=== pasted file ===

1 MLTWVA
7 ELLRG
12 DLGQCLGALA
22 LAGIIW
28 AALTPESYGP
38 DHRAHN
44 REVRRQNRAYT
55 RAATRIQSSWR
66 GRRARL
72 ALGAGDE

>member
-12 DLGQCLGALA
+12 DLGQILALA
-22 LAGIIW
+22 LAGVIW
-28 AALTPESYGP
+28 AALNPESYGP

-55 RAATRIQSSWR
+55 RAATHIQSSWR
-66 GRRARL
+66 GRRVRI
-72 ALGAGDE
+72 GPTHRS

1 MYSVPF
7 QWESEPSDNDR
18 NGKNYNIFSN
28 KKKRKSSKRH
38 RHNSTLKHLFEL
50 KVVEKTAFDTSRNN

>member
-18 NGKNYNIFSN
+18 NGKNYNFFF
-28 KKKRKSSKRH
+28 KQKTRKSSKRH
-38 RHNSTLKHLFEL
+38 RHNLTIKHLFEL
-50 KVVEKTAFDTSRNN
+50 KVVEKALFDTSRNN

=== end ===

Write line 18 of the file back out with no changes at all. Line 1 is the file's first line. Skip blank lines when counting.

-55 RAATRIQSSWR